Ghana and the whole African continent must harness the potential of their home grown youth.

(First published for Joy Online in Ghana.

Among growing dissatisfaction at the job market in the US, Europe or further afield, many young Ghanaian’s who were educated or even born abroad are returning to the country their parents left. In many ways Ghana is the gateway to Africa for many young black professionals, welcoming those not only of direct Ghanaian descent but also the wider black diaspora. The effect of Ghanaian returnees has been largely positive. They have helped grow the economy, contributed enormously to Ghanaian arts and culture and have helped ensure Ghana remains one of the most stable democracies in West Africa. With 50% of Ghana’s 24 million inhabitants under the age of 30 as well as it becoming an ever more attractive place to live and work for those in the diaspora, there is no surprise that Ghana are doing the most they can to ensure that their enthusiastic young population are felt as included as possible in the countries development.

Soon, I will be one of these people, having recently left university after achieving 1st in history, I have found my opportunities as a young black graduate limited and wanted to place myself in an environment where my contributions will be impactful. However, is enough being done to help the native youth realise their full potential? I read a stat recently that suggested the percentage of young Ghanaians making the treacherous journey across the Mediterranean has not changed considerably in over ten years. This in the same decade where Ghana has enjoyed rapid economic growth, has struck oil on a few occasions and have remained a stable and healthy democracy. You would think within this context there exists the perfect environment to ensure that those young people born and bred in Ghana, who haven’t benefitted from the privileges of being educated abroad, to be full participants in Ghana’s rapid development. Generous relocation packages from huge multinational corporations that require applicants to have the education and experience not accessible to poor Ghanaians has meant that youth unemployment is around a third of economically active citizens.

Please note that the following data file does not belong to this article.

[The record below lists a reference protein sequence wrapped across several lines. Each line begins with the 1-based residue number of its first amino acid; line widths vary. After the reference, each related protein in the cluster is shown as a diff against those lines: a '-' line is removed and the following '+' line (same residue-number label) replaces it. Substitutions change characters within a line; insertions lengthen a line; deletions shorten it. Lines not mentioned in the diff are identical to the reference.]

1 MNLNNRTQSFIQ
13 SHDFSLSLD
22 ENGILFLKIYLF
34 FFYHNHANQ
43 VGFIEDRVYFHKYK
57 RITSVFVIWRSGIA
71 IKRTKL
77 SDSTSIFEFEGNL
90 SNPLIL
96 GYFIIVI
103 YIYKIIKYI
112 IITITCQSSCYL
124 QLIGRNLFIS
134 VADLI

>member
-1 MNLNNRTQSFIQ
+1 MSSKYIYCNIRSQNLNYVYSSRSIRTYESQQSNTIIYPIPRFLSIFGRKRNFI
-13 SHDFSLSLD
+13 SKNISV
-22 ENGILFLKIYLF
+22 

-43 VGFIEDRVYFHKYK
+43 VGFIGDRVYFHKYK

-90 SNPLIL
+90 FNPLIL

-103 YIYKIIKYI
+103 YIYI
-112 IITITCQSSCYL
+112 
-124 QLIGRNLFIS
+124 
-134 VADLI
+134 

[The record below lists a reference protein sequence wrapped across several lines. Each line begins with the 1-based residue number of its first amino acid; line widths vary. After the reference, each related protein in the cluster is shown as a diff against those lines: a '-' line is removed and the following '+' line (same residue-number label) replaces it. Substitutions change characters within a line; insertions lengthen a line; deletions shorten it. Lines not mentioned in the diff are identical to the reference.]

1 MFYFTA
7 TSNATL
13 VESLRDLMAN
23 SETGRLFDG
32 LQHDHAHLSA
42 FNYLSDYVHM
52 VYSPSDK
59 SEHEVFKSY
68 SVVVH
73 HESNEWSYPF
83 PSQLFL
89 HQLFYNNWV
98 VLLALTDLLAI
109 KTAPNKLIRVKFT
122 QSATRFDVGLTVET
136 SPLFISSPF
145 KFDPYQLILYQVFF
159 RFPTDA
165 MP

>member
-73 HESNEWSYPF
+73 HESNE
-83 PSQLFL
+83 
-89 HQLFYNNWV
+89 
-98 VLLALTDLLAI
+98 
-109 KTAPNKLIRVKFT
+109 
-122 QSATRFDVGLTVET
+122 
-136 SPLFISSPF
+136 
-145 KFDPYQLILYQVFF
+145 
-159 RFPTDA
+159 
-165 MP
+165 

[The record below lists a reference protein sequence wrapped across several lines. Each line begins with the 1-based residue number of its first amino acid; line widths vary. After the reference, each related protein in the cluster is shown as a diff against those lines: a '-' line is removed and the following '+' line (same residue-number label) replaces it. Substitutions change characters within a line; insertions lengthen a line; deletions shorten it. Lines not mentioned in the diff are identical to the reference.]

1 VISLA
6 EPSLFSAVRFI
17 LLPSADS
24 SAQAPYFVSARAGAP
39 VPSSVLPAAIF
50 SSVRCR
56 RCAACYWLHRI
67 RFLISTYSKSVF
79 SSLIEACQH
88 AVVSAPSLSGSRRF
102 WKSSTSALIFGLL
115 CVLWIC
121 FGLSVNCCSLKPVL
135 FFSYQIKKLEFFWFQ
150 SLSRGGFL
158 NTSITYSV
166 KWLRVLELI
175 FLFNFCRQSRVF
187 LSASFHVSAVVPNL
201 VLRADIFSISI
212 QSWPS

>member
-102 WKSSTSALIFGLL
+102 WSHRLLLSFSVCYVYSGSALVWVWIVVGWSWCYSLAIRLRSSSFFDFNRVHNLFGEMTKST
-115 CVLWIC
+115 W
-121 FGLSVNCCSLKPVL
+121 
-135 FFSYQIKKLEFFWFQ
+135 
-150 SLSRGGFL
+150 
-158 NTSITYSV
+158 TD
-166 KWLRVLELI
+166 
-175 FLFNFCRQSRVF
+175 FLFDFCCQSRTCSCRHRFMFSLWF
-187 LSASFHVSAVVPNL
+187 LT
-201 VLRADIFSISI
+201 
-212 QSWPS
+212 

Herein lies the problem with the “Africa rising” narrative. An increase in GDP caused by huge investments from massive global businesses does not mean that a nation will rise like the preverbal phoenix from the ashes. The stable system of government Ghanaians have worked to achieve should not simply be used as a marketing tool to invite big businesses in to take up residence and proceed to cherry pick the best and brightest of the enthusiastic diaspora to come back home. Ghana’s stability and economic progress needs to work for ALL its citizens, especially the young, if it is to be sustained.

It is said that a nation’s greatest asset is the “unfettered minds and hearts of its people”. Whilst Ghana, and indeed the whole African continent, is doing a great job at attracting foreigners and the diaspora to come back; if Africa is t truly rise, it needs to work first and foremost for those who were born and bred on the continent.